Why we aren't at war with Coronavirus

Published by Ludovica A on 2020-04-23 in Detective
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Spoiler alert!

This article is boring.

Just kidding. It's just not like the usual ones. It doesn't report any news, it doesn't talk about films or books, and it definitely doesn't talk about the latest gossips or videogames. I know that if it's not about these things it would probably sound boring to you but it's not!

These last days I've had some time to think about a lot of stuff. Personally, when I have one of those periods when I reflect a lot (yeah, it's very rare... I'm kinda dumb), the flow of thoughts doesn't stop! So since today I'm feeling a little like Joyce, I'd like to write down and leave you with a stream of consciousness... who knows, maybe you'll even like it.

We are all aware of our situation. We are in the middle of a pandemic, we are living our lives locked in our homes and we have a little heart attack whenever someone doesn't respect the minimum distance when waiting in line at the supermarket. Because of what i'm studying, lately I'm following a lot of politicians' speeches, interviews and all of that stuff your parents probably talk about when they invite over their other adults friends. I started to notice, after seeing a brilliant video made by @will_ita (which is an amazing Instagram page), that most of the politicians talk about COVID19 as if it was an enemy, as if we were fighting a war. I mean, figuratively it is an enemy and we all are trying to make it go away, but I asked myself... is it right to use this kind of language?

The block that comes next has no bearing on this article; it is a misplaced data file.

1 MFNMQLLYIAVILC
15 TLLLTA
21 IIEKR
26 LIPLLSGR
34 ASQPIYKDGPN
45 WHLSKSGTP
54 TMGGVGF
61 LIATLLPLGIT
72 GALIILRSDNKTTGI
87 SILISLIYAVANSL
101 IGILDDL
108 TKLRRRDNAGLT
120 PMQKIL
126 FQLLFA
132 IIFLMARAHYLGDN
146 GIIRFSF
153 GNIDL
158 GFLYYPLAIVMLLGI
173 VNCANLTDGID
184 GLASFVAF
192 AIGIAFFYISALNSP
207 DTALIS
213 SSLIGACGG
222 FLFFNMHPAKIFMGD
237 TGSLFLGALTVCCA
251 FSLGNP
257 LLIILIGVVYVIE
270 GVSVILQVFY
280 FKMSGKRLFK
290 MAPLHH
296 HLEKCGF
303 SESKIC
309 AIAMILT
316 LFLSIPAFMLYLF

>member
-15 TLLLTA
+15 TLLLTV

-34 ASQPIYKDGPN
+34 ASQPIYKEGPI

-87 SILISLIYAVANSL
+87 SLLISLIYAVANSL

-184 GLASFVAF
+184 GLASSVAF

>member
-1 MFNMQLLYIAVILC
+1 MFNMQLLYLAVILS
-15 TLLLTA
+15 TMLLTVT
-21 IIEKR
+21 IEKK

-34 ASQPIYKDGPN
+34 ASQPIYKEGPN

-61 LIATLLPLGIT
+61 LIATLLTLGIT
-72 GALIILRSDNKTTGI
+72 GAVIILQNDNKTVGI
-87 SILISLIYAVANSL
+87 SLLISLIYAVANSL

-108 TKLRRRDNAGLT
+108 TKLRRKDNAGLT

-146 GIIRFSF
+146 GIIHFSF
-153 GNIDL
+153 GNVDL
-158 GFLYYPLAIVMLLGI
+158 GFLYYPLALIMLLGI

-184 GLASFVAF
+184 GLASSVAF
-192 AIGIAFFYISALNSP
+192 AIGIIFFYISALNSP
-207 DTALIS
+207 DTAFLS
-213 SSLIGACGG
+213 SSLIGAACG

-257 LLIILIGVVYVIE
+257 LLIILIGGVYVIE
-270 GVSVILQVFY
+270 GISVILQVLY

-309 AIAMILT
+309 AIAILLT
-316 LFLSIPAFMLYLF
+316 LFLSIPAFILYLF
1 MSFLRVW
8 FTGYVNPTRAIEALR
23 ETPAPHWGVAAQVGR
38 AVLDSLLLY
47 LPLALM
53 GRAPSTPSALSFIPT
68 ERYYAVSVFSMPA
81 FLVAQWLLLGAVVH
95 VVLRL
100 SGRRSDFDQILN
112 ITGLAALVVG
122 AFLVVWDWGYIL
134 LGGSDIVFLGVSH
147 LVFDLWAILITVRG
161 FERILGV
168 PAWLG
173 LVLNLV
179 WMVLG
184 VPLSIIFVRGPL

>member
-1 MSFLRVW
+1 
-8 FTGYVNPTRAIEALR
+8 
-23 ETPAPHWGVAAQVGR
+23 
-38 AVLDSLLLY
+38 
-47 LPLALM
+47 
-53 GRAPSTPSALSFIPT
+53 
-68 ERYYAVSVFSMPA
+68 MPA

Trump reported, "It's a medical war. We have to win this war. It's very important". Macron during his speech to the nation said "Nous sommes en guerre", which for the dummies means "we are at war". Conte keeps referring to the pandemic as something to fight. And I could go on.

Now, I am totally aware of the fact that these are just ways of saying. There are no soldiers. There are no weapons and there is no physical enemy (at least in Europe and the USA, ya know... everywhere else real wars are still going on but whatever... that's not the point). I get that this kind of talks make people feel better, they feel that everyone is on the same boat, that they're not alone. It is easier to behave against a virus when we start to conceive its idea as human, as something we know, rather than a silent killer which we can't see, touch or fight. However, I'm still convinced that this approach isn't the best.
Let's analyse the collateral effects of this pandemic. People are getting crazier. At the beginning of this chaos, a guy in Rome had been beaten up because he was Asian and was accused of having and spreading the virus. He wasn't even from China (not that if he was, the violent act would be justified). Yesterday I saw a video taken somewhere in the USA, where a girl insulted and spit on an Asian girl who was minding her own business. But let's go on with the parade of nonsense. Especially in the US, as soon as the virus landed on the continent, people waited in lines for hours in order TO GET GUNS. What were they thinking? I'll shoot whoever sneezes? With this in mind... is it still ok to talk about war?

Fright is human. Nobody is expecting people not to be scared. We are in a freaking pandemic for good's sake. Yet, fight, war, winning, losing, enemy still evoke a sense of great danger in the back of our minds. Mixing these talks with the craziness going on, is messing up this situation even more. Moreover, if we add to this equation statements which call COVID19 'the Chinese virus' and the huge amount of blame western countries are throwing on Asia I don't see how we are going to be alive at the end of this.
War isn't the right way to talk about anything, politics has to get over it. But yes... I'm a teenager and what I said in this article won't end up changing the way Mr. Donald Trump or Giuseppe Conte or whoever address to us talks. However, by changing our way of talking, maybe the difference, even if it's little, will bring some sense in this mad, mad world.